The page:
3.6 Surface O3 during the winter

To take into account the seasonality of O3 at the surface, the wintertime distribution is shown in Fig. S10. The mean surface O3 level is higher during the winter (20–32 nmol mol−1) compared to the summer (11–23 nmol mol−1), in line with the reported seasonality in the literature (Legrand et al., 2009). Figure S10 reveals three low-O3 patches over the coastal oceanic region. One is close to Bharati station; however, we do not have observations during the wintertime for comparison. Model simulations suggest that surface O3 is composed of 63 %–67 % O3s of stratospheric origin during the winter (Fig. S10b), which is significantly higher than during austral summer. The probability of downward transport from the stratosphere during the winter, also associated with a lower altitude of the tropopause, is larger (Kumar et al., 2021). Comparison of surface O3 at Syowa (69.00  S; 39.58  E; not shown here) shows that the model captures the variability with R= 0.3 and a negative bias of  5 nmol mol−1. The model performance seems to be better during the summer, indicative of limitations to reproduce the mean O3 concentrations and the variability during the winter. Further studies are needed to understand and rectify the factors causing greater bias in the model during the winter. Analysis of the O3 budget suggests a small net loss of O3 by 10–25 pmol mol−1 d−1 over the oceanic region and close to zero (< 5 pmol mol−1 d−1) over the Antarctic continent (Fig. S11). To study this in greater detail, we highly recommend conducting continuous wintertime measurements of O3 and its precursors including halogens over Bharati during the winter season.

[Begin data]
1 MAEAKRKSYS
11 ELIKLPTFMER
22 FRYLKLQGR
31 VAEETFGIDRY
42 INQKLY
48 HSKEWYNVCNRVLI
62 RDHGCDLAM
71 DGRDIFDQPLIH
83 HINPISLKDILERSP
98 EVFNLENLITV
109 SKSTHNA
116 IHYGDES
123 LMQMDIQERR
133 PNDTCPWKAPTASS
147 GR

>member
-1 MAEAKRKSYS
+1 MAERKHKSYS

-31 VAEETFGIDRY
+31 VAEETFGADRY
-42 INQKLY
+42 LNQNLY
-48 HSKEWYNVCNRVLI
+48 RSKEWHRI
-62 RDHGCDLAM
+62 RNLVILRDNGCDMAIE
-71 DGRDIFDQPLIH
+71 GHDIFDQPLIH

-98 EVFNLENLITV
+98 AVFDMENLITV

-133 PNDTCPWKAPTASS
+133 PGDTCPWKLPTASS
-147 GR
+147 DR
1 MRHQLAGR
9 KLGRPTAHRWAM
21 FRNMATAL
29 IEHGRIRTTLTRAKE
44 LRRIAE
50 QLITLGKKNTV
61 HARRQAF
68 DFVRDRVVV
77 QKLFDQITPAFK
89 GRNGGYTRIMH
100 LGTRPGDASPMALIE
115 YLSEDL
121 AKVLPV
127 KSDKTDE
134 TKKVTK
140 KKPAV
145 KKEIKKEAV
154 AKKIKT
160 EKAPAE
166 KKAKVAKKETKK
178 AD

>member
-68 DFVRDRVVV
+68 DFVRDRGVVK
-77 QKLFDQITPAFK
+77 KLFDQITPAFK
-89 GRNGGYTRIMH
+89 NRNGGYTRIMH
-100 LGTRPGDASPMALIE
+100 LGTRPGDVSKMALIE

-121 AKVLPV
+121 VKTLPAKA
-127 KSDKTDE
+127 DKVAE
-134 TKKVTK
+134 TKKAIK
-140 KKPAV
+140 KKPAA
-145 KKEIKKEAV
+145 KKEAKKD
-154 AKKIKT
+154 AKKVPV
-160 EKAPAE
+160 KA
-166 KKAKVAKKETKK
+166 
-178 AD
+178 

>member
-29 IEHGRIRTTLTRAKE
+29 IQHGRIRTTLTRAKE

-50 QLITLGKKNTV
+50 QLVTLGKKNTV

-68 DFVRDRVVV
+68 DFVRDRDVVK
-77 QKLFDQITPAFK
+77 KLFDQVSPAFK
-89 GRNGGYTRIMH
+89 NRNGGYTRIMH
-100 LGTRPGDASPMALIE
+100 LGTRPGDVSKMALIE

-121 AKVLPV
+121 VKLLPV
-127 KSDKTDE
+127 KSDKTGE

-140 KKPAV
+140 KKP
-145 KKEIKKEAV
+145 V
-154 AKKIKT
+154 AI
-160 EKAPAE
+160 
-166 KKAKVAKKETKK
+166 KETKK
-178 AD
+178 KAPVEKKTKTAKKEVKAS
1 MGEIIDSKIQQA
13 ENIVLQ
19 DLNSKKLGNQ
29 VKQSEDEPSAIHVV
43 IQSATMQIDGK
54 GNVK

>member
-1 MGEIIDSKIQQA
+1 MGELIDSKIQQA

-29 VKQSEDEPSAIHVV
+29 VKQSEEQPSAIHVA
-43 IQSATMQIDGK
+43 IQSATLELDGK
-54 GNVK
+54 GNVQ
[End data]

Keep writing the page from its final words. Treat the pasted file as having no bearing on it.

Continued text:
4 Summary

Ground-based and balloon-borne O3 measurements have been conducted over the Indian station Bharati on the east coast of Antarctica during the austral summers of 2015–2017. The observations have been used to evaluate the performance of the global chemistry–climate model EMAC over this part of the world. A comprehensive analysis of observations and model simulations provided significant insights into the dynamical and photochemical processes affecting surface O3 and its variability. The main results are as follows:

  1. Surface O3 levels over the Indian station Bharati in eastern coastal Antarctica have been observed to be  19 nmol mol−1 with a small variability of  2 nmol mol−1 during austral summer. While similar levels prevail over the east coast, O3 is typically higher over land at higher elevation. The EMAC model successfully reproduced the observed mean levels with negligible bias over this unique environment and also captured the temporal variability (R= 0.5). In particular, the model successfully reproduced some events during which O3 was enhanced. Analysis of the stratospheric O3 tracer in the model suggests that 41 %–51 % of surface O3 is of stratospheric origin, with larger fractions over the higher-elevation regions in Antarctica.

  2. The model successfully reproduced the mean vertical distribution of O3 over Bharati observed by balloon-borne soundings. Detailed analysis combining the balloon profiles, model tracers, and air mass trajectories shows that downward transport caused the observed events during which O3 was enhanced.